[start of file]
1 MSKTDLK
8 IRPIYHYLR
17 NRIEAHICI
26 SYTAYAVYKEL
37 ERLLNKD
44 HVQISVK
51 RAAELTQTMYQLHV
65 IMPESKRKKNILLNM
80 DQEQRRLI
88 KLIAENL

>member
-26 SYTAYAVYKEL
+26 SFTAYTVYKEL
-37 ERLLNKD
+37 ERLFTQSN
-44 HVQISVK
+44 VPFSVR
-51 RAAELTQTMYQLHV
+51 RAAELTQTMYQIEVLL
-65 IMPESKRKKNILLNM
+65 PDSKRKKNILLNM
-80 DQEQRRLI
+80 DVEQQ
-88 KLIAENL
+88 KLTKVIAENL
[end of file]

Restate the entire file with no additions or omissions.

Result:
1 MSKTDLK
8 IRPIYHYLR
17 NRIEAHICI
26 SYTAYAVYKEL
37 ERLLNKD
44 HVQISVK
51 RAAELTQTMYQLHV
65 IMPESKRKKNILLNM
80 DQEQRRLI
88 KLIAENL

>member
-26 SYTAYAVYKEL
+26 SFTAYTVYKEL
-37 ERLLNKD
+37 ERLFTQSN
-44 HVQISVK
+44 VPFSVR
-51 RAAELTQTMYQLHV
+51 RAAELTQTMYQIEVLL
-65 IMPESKRKKNILLNM
+65 PDSKRKKNILLNM
-80 DQEQRRLI
+80 DVEQQ
-88 KLIAENL
+88 KLTKVIAENL